Are all of the authors LGBTQI themselves?
No. In fact, we do not even know how some of our contributors identify themselves and we have not asked. Of those who have identified themselves, most do identify as LGBTQI, while others identify as straight allies. We imagine that some do not make their own identities a central part of their work on LGBTQI justice in their traditions. Transformation necessitates a variety of approaches.

Are all of the authors working within religious institutions, denominations or communities?
All but one of our authors place themselves within their religious, cultural or spiritual communities. The outlier is Ryan Bell. When we met him, he had just been forced to resign from his Southern California parish. Raised and ordained within the Seventh-day Adventist tradition, his church opposed his views on theology, women’s ordination and gay marriage. He has taught at Fuller Theological Seminary, an evangelical institution, in the doctorate development program. He brings a unique view to our book.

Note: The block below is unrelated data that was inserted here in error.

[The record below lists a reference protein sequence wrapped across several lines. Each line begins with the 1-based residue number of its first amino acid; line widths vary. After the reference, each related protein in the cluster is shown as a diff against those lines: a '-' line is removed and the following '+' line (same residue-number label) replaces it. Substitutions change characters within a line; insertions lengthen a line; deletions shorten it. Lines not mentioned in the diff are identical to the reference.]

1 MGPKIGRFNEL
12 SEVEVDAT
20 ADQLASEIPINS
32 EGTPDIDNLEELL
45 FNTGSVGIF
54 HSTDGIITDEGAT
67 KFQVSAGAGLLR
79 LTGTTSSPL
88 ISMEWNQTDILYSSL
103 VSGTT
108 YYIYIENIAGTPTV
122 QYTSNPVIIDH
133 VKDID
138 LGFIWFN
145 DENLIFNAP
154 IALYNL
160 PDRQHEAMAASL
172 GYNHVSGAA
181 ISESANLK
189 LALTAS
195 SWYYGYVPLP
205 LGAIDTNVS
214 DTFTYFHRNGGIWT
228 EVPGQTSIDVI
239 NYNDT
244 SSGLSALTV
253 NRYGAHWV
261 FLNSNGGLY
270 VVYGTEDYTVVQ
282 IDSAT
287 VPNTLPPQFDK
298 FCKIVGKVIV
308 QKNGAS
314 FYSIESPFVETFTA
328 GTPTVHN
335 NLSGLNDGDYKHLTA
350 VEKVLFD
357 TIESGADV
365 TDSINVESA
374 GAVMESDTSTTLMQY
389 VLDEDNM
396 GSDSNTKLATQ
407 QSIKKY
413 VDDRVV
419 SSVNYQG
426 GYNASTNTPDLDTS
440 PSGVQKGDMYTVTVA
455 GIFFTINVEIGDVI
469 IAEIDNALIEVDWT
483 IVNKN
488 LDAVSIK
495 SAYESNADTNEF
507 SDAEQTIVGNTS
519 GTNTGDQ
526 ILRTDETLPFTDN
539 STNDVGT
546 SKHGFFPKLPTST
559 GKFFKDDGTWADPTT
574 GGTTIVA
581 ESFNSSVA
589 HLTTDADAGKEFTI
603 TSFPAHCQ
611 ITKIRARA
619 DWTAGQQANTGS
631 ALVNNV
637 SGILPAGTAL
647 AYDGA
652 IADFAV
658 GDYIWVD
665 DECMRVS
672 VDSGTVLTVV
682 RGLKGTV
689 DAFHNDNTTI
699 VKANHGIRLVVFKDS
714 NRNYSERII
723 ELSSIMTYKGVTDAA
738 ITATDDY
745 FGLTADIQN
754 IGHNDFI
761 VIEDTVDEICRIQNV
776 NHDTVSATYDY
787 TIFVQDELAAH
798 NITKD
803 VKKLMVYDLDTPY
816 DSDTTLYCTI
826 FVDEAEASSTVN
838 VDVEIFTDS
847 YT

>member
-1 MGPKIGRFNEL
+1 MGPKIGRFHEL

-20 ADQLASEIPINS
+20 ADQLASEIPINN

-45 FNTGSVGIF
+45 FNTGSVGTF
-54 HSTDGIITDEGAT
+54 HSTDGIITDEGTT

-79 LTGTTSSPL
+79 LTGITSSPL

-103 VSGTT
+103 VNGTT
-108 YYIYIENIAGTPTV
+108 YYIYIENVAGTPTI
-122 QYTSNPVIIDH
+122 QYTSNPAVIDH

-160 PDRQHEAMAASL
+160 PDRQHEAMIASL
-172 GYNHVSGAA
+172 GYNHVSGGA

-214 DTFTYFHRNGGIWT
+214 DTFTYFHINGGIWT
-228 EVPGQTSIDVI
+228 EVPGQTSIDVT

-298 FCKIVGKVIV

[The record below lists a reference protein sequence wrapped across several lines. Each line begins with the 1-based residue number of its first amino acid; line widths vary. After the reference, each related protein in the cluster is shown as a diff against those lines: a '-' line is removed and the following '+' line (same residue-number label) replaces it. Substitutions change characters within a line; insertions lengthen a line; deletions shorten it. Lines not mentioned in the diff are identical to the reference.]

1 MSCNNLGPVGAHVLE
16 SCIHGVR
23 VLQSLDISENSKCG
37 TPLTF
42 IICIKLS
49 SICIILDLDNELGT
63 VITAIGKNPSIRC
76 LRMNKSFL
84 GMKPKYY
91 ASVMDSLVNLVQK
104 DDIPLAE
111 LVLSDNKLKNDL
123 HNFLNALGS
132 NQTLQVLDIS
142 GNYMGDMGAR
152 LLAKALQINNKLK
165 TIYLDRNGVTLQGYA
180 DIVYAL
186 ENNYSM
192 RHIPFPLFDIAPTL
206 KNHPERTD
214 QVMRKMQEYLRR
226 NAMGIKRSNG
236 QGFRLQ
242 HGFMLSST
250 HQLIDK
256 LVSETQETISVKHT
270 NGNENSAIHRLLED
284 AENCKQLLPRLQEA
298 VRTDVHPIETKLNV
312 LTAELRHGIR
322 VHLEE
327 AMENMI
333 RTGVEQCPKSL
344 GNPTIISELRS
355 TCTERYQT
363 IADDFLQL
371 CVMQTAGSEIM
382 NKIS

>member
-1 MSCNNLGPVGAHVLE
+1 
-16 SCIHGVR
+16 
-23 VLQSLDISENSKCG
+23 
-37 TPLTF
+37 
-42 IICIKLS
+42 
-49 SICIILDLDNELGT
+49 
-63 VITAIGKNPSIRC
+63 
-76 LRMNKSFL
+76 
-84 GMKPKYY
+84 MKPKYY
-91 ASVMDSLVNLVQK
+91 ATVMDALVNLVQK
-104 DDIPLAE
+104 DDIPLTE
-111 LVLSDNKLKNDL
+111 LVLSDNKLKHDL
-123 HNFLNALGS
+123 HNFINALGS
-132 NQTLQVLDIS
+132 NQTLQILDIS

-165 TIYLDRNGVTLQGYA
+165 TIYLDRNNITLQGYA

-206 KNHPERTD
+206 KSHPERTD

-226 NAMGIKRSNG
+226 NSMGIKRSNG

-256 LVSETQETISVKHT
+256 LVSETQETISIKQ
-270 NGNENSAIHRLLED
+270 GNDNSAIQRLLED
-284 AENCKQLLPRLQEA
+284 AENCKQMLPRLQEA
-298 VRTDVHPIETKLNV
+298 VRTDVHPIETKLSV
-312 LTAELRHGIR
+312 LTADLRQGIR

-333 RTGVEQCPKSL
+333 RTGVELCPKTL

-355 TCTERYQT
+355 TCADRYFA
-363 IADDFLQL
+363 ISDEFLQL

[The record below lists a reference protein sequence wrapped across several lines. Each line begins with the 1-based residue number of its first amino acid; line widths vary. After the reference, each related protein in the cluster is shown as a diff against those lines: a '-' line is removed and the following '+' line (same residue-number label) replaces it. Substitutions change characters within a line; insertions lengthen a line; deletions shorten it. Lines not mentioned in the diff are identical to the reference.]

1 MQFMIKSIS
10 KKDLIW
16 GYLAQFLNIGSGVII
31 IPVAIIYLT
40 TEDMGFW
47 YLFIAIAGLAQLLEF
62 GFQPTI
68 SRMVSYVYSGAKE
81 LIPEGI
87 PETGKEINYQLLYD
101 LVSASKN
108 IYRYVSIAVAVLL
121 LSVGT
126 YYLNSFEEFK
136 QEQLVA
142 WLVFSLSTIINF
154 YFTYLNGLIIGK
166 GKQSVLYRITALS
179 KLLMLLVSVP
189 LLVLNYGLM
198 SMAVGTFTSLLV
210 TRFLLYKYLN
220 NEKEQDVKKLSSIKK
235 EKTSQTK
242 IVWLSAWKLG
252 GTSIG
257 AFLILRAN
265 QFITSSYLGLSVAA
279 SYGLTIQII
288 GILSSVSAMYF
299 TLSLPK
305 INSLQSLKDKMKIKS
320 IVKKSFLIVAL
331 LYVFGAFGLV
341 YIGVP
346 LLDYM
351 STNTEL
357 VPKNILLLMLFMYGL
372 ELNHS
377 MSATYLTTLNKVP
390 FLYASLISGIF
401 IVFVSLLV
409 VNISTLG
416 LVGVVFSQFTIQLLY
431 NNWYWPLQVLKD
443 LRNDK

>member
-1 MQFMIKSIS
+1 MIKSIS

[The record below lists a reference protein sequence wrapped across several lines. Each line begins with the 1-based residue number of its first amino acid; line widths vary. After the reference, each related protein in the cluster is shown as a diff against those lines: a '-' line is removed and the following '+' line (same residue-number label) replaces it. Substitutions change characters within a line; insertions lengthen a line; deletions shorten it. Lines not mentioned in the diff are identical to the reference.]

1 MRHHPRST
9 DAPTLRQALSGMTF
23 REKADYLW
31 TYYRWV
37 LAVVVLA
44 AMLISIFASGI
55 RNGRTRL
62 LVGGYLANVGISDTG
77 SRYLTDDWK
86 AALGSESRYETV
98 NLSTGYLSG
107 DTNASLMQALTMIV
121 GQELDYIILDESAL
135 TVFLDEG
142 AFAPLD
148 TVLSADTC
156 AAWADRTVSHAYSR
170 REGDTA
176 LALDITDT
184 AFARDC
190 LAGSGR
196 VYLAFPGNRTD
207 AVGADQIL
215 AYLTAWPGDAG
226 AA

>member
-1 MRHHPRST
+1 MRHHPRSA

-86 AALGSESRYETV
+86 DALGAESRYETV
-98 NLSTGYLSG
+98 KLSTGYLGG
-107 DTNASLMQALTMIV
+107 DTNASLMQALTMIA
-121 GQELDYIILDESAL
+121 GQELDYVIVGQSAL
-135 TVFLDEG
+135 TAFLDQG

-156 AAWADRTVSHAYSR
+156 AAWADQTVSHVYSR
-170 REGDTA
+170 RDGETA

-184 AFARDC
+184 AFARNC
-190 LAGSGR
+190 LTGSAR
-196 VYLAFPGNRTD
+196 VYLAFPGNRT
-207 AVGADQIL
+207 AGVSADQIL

Do you think all LGBTQI people need to find a religious community?
No, just as not all heterosexual people need to find a religious community. But we hope to show LGBTQI people that there are many religious communities truly eager to fully include them in religious life, and to help religious communities understand that not only are there many LGBTQI people who want to be engaged actively in religious life, but that their religion can actually make space for them.

What do you want all religious traditions to learn, regardless of whether or not they will ultimately change on this issue? Do you think any argument could compel them to change—and must that change come only from people active within that tradition?